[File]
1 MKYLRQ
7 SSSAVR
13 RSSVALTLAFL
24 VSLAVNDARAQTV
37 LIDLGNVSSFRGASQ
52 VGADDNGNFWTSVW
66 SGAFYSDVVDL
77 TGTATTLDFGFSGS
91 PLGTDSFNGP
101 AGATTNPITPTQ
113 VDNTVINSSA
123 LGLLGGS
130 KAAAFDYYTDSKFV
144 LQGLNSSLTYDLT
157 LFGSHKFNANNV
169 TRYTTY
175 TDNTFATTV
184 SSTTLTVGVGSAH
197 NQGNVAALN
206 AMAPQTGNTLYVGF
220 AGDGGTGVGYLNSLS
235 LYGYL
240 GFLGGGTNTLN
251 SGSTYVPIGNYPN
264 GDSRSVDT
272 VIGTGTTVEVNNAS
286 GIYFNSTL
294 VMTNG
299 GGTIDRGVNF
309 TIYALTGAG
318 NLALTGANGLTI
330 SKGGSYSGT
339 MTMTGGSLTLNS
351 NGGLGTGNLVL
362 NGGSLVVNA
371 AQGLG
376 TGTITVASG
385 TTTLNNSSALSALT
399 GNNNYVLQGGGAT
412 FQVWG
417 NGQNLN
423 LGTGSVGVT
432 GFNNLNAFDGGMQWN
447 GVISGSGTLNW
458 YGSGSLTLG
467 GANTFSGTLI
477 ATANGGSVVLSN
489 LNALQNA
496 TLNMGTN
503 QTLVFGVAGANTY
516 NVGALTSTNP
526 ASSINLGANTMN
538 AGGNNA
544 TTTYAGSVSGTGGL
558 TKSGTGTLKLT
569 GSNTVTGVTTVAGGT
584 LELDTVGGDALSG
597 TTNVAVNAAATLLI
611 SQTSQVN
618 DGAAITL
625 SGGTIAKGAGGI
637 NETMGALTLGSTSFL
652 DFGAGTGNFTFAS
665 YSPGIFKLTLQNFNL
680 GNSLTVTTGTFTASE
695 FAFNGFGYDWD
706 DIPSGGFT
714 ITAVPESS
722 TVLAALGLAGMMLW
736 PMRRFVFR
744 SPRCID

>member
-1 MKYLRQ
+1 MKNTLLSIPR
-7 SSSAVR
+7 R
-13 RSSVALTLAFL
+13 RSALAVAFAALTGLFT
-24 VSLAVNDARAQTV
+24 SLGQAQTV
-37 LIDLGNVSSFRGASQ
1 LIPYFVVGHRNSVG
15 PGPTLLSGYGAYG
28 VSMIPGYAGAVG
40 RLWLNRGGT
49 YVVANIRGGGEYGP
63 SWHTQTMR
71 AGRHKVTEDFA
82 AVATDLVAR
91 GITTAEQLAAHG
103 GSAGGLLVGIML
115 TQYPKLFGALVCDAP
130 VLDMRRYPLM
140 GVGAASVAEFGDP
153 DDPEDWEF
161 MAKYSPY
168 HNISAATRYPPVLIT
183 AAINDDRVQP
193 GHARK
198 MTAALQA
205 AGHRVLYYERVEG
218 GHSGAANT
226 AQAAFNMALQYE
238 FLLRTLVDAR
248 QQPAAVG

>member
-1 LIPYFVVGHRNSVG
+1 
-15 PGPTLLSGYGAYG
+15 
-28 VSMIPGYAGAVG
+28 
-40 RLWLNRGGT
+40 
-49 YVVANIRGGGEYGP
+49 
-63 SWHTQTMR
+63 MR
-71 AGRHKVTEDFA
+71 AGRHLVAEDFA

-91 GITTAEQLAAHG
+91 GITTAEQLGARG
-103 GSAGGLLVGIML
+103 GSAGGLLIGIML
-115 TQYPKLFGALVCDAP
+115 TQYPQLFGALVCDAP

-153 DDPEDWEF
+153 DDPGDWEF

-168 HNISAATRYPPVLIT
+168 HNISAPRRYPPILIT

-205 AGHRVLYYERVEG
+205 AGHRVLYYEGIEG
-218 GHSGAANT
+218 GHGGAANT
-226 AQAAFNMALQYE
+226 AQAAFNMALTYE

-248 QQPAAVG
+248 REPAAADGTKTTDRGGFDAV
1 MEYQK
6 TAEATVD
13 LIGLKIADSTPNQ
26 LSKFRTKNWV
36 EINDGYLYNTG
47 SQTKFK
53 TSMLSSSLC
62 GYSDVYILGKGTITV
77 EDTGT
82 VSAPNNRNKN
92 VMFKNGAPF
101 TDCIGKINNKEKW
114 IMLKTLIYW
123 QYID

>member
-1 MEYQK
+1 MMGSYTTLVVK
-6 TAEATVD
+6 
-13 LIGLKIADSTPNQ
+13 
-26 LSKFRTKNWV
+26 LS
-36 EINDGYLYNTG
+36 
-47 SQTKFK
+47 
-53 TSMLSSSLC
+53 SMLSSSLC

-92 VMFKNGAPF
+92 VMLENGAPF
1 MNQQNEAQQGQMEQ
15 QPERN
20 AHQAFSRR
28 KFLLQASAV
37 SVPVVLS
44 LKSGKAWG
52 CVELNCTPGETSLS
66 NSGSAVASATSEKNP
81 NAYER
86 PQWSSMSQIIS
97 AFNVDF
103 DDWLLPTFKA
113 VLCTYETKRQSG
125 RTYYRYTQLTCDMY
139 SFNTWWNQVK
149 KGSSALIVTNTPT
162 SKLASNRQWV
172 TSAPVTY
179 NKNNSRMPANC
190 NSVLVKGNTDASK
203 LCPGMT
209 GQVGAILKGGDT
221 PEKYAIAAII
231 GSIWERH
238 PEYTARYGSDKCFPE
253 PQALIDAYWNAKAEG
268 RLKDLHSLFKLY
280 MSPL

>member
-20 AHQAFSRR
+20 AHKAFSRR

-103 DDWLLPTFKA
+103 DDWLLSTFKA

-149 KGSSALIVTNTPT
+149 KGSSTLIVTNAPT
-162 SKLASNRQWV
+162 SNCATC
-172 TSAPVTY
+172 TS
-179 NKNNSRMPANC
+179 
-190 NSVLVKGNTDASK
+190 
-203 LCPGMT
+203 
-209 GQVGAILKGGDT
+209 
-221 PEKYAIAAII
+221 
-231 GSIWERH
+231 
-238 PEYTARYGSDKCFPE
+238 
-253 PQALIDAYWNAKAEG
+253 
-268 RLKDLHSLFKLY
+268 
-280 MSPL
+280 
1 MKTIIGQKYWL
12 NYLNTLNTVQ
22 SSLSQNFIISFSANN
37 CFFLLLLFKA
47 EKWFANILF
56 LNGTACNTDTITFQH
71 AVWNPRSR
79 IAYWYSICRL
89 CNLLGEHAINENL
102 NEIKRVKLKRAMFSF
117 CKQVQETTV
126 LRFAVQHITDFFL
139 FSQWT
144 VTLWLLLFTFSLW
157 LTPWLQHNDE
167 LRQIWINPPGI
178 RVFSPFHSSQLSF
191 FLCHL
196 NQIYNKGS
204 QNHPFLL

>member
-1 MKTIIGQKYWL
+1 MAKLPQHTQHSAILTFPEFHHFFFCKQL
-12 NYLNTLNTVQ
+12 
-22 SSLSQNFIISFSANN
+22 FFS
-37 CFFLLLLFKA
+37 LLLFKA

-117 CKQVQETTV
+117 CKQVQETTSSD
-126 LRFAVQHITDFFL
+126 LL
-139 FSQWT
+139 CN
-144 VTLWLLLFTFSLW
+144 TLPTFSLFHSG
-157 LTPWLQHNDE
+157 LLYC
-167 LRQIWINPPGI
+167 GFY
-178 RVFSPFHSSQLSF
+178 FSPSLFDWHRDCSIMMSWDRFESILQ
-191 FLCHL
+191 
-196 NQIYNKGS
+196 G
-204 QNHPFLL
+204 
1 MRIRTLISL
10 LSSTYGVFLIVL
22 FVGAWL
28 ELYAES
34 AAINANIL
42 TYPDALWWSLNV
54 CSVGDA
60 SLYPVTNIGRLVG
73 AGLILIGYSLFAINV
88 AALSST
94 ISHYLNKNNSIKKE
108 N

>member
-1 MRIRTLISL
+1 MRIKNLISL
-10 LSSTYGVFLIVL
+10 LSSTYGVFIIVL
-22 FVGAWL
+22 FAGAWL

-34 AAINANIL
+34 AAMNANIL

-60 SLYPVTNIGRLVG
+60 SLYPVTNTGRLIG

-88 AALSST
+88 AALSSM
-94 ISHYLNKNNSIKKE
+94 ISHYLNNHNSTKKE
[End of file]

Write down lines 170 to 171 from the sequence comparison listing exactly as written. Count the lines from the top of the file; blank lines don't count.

1 MNQQNEAQQGQMEQ
15 QPERN